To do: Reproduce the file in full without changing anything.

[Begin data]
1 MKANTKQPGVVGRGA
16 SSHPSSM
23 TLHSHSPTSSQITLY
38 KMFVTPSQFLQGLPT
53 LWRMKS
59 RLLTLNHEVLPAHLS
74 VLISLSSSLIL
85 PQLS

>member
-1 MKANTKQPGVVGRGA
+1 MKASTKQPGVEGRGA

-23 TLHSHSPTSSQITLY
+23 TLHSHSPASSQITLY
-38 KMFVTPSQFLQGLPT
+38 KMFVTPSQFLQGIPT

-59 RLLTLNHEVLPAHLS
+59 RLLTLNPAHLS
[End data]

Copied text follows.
1 MKANTKQPGVVGRGA
16 SSHPSSM
23 TLHSHSPTSSQITLY
38 KMFVTPSQFLQGLPT
53 LWRMKS
59 RLLTLNHEVLPAHLS
74 VLISLSSSLIL
85 PQLS

>member
-1 MKANTKQPGVVGRGA
+1 MKASTKQPGVEGRGA

-23 TLHSHSPTSSQITLY
+23 TLHSHSPASSQITLY
-38 KMFVTPSQFLQGLPT
+38 KMFVTPSQFLQGIPT

-59 RLLTLNHEVLPAHLS
+59 RLLTLNPAHLS